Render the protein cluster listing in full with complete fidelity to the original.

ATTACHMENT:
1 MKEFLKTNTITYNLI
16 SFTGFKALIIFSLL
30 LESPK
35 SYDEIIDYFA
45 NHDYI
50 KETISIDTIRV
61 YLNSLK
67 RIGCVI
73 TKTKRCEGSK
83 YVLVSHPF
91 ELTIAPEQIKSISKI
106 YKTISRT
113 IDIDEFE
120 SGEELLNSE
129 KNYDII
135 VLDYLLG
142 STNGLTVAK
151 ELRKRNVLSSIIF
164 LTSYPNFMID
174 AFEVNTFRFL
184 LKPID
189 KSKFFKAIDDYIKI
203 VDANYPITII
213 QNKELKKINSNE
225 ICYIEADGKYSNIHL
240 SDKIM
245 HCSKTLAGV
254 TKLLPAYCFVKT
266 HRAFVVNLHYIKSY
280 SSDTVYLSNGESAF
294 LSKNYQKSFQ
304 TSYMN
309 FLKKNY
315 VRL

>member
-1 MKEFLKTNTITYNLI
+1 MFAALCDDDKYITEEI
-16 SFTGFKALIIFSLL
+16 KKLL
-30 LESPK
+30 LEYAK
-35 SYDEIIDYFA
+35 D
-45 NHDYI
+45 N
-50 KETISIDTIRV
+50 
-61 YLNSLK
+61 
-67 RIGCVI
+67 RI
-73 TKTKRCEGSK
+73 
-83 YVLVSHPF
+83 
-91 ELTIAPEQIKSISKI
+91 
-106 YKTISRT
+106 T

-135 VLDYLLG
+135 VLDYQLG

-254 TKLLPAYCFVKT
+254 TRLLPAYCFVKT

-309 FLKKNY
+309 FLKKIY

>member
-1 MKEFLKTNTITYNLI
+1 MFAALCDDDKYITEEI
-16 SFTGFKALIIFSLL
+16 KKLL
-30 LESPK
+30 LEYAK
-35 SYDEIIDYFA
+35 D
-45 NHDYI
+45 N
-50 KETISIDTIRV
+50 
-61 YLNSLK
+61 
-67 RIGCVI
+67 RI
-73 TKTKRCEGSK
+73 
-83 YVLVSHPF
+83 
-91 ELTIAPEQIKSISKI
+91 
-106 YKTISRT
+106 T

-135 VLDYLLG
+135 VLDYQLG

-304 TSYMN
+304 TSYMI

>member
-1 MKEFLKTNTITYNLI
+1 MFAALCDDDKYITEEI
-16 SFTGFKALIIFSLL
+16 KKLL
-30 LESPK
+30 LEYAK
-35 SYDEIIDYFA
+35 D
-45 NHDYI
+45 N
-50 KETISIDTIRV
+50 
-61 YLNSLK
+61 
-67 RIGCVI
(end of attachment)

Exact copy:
1 MKEFLKTNTITYNLI
16 SFTGFKALIIFSLL
30 LESPK
35 SYDEIIDYFA
45 NHDYI
50 KETISIDTIRV
61 YLNSLK
67 RIGCVI
73 TKTKRCEGSK
83 YVLVSHPF
91 ELTIAPEQIKSISKI
106 YKTISRT
113 IDIDEFE
120 SGEELLNSE
129 KNYDII
135 VLDYLLG
142 STNGLTVAK
151 ELRKRNVLSSIIF
164 LTSYPNFMID
174 AFEVNTFRFL
184 LKPID
189 KSKFFKAIDDYIKI
203 VDANYPITII
213 QNKELKKINSNE
225 ICYIEADGKYSNIHL
240 SDKIM
245 HCSKTLAGV
254 TKLLPAYCFVKT
266 HRAFVVNLHYIKSY
280 SSDTVYLSNGESAF
294 LSKNYQKSFQ
304 TSYMN
309 FLKKNY
315 VRL

>member
-1 MKEFLKTNTITYNLI
+1 MFAALCDDDKYITEEI
-16 SFTGFKALIIFSLL
+16 KKLL
-30 LESPK
+30 LEYAK
-35 SYDEIIDYFA
+35 D
-45 NHDYI
+45 N
-50 KETISIDTIRV
+50 
-61 YLNSLK
+61 
-67 RIGCVI
+67 RI
-73 TKTKRCEGSK
+73 
-83 YVLVSHPF
+83 
-91 ELTIAPEQIKSISKI
+91 
-106 YKTISRT
+106 T

-135 VLDYLLG
+135 VLDYQLG

-254 TKLLPAYCFVKT
+254 TRLLPAYCFVKT

-309 FLKKNY
+309 FLKKIY

>member
-1 MKEFLKTNTITYNLI
+1 MFAALCDDDKYITEEI
-16 SFTGFKALIIFSLL
+16 KKLL
-30 LESPK
+30 LEYAK
-35 SYDEIIDYFA
+35 D
-45 NHDYI
+45 N
-50 KETISIDTIRV
+50 
-61 YLNSLK
+61 
-67 RIGCVI
+67 RI
-73 TKTKRCEGSK
+73 
-83 YVLVSHPF
+83 
-91 ELTIAPEQIKSISKI
+91 
-106 YKTISRT
+106 T

-135 VLDYLLG
+135 VLDYQLG

-304 TSYMN
+304 TSYMI

>member
-1 MKEFLKTNTITYNLI
+1 MFAALCDDDKYITEEI
-16 SFTGFKALIIFSLL
+16 KKLL
-30 LESPK
+30 LEYAK
-35 SYDEIIDYFA
+35 D
-45 NHDYI
+45 N
-50 KETISIDTIRV
+50 
-61 YLNSLK
+61 
-67 RIGCVI